Lessons from Sandi Metz
I had the opportunity a couple of months ago to participate in a (remote) workshop led by Sandi Metz. I had previously read and really enjoyed Sandi's excellent book, Practical Object-Oriented Design in Ruby. The course, which was a few hours per day for 5 days, covered a ton of ground, but I wanted to jot down a few of the lessons that really stood out to me. I had hoped to write this sooner, but well, you know how it goes. I’m going to write in broad strokes here, as this post will mostly just serve as a reminder to myself. If you want to go deeper, get one of her books!
If I had to pick a theme from the week, it would be the wonders of polymophism. I think in Rails-land, it's a bit too easy to forget that polymorphism is useful at far more than just the model level. In a perfect world, objects would know almost nothing about their dependencies, other than that they can receive certain messages, and type checking (e.g.
if foo.is_a? Bar) would be very rare.
In serving the goal of just calling methods on objects, whatever they are, we spent a good chunk of time talking about dependency injection. So instead of your class knowing the names of any other classes, it can receive a specific class as an argument, and just know that that class will respond to
.some_method. This concept can extend to tests; you can inject fake classes that conform to the interface that your “real” classes will use.
This was another interesting topic, and it was a great illustration of the benefits of polymorphism. Basically, programmers love to use the “primitives” of their languages as forks in the road, e.g.
if foo == 1, then etc…. Ruby doesn’t really have primitives (“Everything is an object!”), but we all have a sense of what this means: numbers, strings, booleans, etc. A good pattern to establish is to wrap these primitives in your own custom classes, and then send messages to those classes. So a big conditional for a bunch of primitive value checks could turn into a one liner,
Procedures vs. Object Oriented Design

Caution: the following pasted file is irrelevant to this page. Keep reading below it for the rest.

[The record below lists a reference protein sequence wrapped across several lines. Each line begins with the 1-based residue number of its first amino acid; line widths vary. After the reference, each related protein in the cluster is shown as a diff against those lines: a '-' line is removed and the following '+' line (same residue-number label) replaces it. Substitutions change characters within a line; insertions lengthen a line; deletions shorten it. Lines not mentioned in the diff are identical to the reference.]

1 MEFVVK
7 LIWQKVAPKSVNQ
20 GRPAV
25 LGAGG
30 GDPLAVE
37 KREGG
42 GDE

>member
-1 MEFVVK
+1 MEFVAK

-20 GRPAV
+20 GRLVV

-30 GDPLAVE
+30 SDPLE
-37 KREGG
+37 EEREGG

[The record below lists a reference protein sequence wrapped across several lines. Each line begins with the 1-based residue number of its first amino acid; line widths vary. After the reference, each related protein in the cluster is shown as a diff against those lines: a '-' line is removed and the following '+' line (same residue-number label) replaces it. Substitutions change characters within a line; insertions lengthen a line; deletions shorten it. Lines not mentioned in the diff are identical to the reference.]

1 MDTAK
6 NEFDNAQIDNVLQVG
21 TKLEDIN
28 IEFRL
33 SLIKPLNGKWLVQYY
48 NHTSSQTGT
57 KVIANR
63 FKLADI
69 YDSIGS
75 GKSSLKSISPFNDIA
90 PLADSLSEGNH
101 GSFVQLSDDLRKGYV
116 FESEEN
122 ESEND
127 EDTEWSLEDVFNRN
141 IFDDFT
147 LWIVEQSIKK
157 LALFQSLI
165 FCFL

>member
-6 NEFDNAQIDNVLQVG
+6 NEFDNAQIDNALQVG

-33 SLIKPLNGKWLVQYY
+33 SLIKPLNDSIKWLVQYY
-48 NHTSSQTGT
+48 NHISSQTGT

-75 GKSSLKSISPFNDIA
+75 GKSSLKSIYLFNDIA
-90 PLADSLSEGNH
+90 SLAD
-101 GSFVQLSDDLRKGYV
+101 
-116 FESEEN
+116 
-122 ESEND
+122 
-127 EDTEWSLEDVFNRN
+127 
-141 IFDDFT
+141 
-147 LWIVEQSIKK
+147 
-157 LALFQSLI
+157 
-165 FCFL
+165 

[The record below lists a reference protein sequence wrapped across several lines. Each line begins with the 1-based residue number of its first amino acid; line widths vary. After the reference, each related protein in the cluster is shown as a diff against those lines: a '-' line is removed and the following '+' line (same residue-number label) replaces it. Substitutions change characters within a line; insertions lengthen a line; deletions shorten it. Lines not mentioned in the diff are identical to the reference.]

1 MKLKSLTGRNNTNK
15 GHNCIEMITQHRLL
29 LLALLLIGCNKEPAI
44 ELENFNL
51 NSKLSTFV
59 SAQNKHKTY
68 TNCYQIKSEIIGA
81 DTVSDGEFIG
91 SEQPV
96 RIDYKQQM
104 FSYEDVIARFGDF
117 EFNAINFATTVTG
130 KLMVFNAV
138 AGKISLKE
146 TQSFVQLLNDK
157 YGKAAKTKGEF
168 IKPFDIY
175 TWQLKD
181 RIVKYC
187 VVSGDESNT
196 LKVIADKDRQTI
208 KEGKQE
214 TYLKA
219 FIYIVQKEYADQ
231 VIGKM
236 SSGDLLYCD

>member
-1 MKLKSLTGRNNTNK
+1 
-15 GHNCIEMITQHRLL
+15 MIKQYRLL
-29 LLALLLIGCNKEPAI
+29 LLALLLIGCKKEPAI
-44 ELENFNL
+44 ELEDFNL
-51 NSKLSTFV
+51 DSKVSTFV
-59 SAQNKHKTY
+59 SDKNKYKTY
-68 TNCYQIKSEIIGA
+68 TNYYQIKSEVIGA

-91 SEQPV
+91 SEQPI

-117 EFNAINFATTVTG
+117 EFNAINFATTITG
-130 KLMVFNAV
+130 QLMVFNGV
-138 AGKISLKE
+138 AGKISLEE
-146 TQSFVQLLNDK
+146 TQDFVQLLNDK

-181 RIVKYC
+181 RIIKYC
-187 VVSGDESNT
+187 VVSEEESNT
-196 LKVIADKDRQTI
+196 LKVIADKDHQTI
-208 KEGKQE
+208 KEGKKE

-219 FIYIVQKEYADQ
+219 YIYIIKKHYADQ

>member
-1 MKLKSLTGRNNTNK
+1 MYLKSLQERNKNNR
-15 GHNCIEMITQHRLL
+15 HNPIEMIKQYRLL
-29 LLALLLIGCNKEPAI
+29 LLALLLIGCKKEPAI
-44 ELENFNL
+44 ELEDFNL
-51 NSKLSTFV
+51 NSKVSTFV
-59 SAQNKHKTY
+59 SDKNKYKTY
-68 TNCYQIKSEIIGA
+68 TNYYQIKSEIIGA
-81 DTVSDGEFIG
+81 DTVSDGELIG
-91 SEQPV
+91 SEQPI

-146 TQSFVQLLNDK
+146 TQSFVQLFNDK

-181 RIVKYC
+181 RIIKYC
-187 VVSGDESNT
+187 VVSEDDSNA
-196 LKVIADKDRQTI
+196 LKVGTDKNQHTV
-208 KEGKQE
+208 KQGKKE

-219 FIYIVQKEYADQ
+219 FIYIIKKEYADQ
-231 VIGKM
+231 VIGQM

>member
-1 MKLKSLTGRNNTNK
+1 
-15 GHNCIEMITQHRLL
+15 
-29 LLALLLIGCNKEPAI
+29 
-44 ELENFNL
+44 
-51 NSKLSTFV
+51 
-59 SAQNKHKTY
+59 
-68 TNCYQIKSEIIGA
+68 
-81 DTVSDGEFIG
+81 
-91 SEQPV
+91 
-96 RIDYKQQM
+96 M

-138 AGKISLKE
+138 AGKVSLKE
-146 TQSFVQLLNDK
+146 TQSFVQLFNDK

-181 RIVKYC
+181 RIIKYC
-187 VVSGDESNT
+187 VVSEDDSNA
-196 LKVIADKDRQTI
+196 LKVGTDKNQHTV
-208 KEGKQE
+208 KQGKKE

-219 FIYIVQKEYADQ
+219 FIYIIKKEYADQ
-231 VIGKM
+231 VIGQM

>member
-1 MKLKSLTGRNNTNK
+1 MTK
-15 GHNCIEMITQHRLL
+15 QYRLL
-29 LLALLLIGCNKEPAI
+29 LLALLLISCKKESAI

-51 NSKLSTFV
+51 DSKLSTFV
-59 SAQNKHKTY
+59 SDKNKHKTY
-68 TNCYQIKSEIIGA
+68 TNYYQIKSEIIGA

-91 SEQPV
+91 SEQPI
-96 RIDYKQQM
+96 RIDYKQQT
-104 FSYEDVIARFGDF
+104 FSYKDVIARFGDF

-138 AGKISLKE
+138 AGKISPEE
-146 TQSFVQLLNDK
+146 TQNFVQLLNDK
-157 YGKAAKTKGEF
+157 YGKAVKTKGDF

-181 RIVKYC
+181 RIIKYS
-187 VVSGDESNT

One general point that really hit home for me was that breaking a procedure or script into objects does not necessarily make it object-oriented. If you have a disgusting, 500 line script where Thing A happens, then Thing B happens, then Thing C happens, it's certainly not a bad thing to make those parts more explicit and isolated, especially for readability purposes. But you haven't really made the objects behave like general plugs and adapters - you're just moving code around. This was a great reminder for me to hear, because I do this kind of refactoring a ton. Sandi believes that there is a place for well-implemented procedures, but it shouldn’t be mistaken for object oriented design just because there are custom objects involved.
Shameless Green & Turtles All the Way Down
I won’t go into much detail, but there are a couple of caveats to these lessons.
The first is that despite well crafted object-oriented design being a great goal, often times (most times?) our first step should be to get to what Sandi calls “shameless green.” This is simply the naive solution to a problem that makes the tests pass. And without an extra use case, this solution can often be good enough. This is a good place to start (and maybe stay) because refactoring into a more ideal situation later is pretty much impossible without tests that break when they should. This was a good reminder to me, because I have been burned by premature over-optimization many times.
It’s also important to note that while many of the tricks we learned were focused on removing complex conditional logic, at a certain point, your program does need to decide which objects it will be working with. It’s not turtles all the way down. Sandi recommends object factories for this purpose. There are ton of ways to develop these factories, which I won’t get into, but suffice to say, deciding in one place what sort of object you’ll be dealing with (and then sending the chosen one messages) is greatly preferable to deciding in a dozen places how to deal with something based on its type.
One (paraphrased) quote I've always really liked is "If you can't explain something simply, you don't understand it well enough." After taking the course, it's pretty easy to engage in some hindsight bias and think, "Well, of course (insert-point-about-object-oriented-best-practices-here)." But how clearly could I actually have articulated some of these points? Sandi's ability to convey complex topics concisely, but with the necessary nuance, and with the upmost clarity, demostrates her absolute mastery of the subject matter. As great as it was to gain the knowledge that the course provided, it was also enjoyable to watch a gifted teacher at work. And I would be remiss if I didn't also shoutout her excellent teaching partner, TJ Stankus, who was also a tremendous instructor.